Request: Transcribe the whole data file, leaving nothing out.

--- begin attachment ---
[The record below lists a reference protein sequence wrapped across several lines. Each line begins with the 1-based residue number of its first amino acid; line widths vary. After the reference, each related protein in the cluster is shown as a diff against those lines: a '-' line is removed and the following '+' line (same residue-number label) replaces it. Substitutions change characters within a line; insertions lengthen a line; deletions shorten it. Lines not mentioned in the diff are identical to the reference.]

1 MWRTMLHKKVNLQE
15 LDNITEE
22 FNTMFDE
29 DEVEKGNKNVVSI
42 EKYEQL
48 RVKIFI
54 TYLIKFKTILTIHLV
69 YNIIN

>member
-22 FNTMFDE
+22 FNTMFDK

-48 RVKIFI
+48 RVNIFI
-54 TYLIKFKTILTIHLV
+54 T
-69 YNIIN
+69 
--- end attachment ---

[The record below lists a reference protein sequence wrapped across several lines. Each line begins with the 1-based residue number of its first amino acid; line widths vary. After the reference, each related protein in the cluster is shown as a diff against those lines: a '-' line is removed and the following '+' line (same residue-number label) replaces it. Substitutions change characters within a line; insertions lengthen a line; deletions shorten it. Lines not mentioned in the diff are identical to the reference.]

1 MWRTMLHKKVNLQE
15 LDNITEE
22 FNTMFDE
29 DEVEKGNKNVVSI
42 EKYEQL
48 RVKIFI
54 TYLIKFKTILTIHLV
69 YNIIN

>member
-22 FNTMFDE
+22 FNTMFDK

-48 RVKIFI
+48 RVNIFI
-54 TYLIKFKTILTIHLV
+54 T
-69 YNIIN
+69 